Product and production development have to be in sync. Initially the product defines the production design, but further into the project maturity of the production design limits the flexibility. Late product changes may cause expensive production redesigns and may delay start of production. To avoid this there has to be a solid communication between both groups starting with the digital prototype, and an agreement on design freezes.

A 3 stage approval process may be suitable:
  • process approval:
This approval freezes the general production process. Product breakdown structure, joining technologies, joining steps and product materials are set. All joining points are descibed. Production depth, productivity (output per day), layout and takt are fixed. Part dimensions may deviate only to a limited amount afterwards. The goal is to provide a solid foundation for detailed design, without the risk of expensive changes later on.
  • tools approval:
Some production line components take a longer time to manufacture. This may be due to physics of production (press moulds, hemming beds etc.), complexity and market constraints (i.e. robots) or upfront preparation needs (like building changes, steelwork, conveyors, media supply).
Moulds and beds are hardened and have limited surface flexibility. Adding or removing a few mm may lead to a complete replacement with larger delays and extended costs – and should be avoided. Robots and other components are build to order. There are limited sources. Expect lead times of several weeks or months.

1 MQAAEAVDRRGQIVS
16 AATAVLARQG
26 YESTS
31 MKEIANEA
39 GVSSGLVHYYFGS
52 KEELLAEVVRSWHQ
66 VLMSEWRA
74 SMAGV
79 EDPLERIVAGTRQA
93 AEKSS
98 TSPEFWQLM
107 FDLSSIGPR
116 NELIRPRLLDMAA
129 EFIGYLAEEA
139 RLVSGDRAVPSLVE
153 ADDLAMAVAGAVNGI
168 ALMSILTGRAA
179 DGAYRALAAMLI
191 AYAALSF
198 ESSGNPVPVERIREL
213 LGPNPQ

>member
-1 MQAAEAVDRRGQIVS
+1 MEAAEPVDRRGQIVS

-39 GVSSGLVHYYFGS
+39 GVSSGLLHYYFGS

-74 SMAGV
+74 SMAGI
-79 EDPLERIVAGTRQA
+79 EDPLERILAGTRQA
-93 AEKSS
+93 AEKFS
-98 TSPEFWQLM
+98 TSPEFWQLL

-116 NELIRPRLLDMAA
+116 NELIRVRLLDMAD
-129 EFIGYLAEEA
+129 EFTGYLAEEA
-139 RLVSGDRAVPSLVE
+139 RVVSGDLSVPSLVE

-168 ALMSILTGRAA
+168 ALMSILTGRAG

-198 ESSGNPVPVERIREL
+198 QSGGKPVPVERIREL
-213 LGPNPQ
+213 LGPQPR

The production field has to be ready for construction of machines. Working on two levels above each other is not possible due to security reasons so building facilities have to be finished in time.
Tools approval is used to limit further product changes to stay within bounds of the already planned production line.
  • final approval:
This is the general design freeze. Manufacturing of short lead components starts. Most changes beyond this point will be expensive and several might pose a risk for your start of production. Change management will become key and implications have to be discussed: is there urgent need of implementation (i.e. product security or homologation issues like failed crash tests or electrical hazards) ? Is it possible to integrate after start of production ? Quick and easy or with high effort ? Will it cause delays or need for extra resources ? Priorities have to be set.
Shift of priority:
Prior to process approval product design has priority over production interests. Production planners will be informed and check for ability of production. But unless there are severe issues changes will be accepted. Between process and tools approval priority starts to shift. Product and production designers become partners working on the same level. After tools approval priority moves to production design. They have to OK any change prior to commitment. With final approval done many changes will be delayed until after start of production.
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